Dewey's “permanent Hegelian deposit”: A reply to Hickman and Alexander

Transactions of the Charles S. Peirce Society 44 (4):pp. 577-602 (2008)
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Abstract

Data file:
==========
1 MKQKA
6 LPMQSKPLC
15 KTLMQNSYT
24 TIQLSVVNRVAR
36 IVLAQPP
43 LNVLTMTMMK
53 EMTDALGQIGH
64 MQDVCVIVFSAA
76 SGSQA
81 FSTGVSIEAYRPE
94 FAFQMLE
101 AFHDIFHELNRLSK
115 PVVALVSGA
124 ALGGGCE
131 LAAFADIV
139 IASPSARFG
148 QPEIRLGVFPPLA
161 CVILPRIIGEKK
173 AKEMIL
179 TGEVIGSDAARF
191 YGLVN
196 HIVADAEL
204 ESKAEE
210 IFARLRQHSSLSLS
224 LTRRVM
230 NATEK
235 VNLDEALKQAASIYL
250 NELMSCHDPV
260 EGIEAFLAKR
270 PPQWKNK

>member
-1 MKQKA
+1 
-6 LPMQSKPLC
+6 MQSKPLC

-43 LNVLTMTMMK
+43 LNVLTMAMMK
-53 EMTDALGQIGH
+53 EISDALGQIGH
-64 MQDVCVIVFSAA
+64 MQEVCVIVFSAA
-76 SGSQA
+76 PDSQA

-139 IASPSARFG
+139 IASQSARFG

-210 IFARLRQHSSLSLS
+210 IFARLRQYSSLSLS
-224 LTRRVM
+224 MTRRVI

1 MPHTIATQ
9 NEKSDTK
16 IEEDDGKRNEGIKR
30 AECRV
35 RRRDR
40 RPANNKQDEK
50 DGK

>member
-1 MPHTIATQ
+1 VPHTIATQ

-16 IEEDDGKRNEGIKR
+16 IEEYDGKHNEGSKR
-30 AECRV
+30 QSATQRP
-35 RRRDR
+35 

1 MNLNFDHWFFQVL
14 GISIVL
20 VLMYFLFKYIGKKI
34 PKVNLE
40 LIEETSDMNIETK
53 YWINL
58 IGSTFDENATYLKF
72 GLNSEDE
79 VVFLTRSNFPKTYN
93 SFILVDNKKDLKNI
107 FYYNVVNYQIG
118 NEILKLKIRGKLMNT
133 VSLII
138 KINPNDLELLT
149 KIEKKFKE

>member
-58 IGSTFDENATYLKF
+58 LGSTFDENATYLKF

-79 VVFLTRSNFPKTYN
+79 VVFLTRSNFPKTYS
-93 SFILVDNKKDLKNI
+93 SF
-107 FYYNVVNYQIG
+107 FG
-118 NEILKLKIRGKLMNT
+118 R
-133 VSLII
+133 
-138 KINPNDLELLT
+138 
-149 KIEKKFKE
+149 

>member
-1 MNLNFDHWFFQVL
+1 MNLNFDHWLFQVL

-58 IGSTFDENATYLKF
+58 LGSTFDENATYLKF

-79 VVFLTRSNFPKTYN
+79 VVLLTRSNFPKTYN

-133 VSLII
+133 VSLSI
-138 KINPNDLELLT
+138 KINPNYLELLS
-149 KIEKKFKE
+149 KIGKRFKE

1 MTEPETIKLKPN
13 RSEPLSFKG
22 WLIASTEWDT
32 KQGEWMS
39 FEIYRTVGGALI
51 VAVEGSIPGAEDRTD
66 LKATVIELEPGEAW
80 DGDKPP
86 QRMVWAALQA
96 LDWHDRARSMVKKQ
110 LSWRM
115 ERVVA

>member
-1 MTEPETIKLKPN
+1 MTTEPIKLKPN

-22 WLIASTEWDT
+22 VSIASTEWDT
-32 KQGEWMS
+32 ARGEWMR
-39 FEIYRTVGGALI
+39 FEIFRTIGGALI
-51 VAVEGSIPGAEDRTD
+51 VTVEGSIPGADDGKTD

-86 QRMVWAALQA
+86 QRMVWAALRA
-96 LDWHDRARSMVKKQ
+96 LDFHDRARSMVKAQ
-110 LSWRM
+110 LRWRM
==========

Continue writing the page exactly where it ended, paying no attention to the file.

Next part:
I respond to the comments by Larry Hickman and Thomas Alexander about my book, A Search for Unity in Diversity: The “Permanent Hegelian Deposit” in the Philosophy of John Dewey . I focus on four issues: 1) Precisely how do I prefer to characterize Dewey’s debt to Hegel? 2) How do I justify my admittedly controversial reading of Dewey’s World War I criticisms of Hegel? 3) Where do I believe Dewey found ideas in Hegel that led him to articulate the historical fallacy? 4) How do I respond to Alexander’s concern that I have underestimated the influence of William James’s Principles of Psychology (1890) on Dewey?

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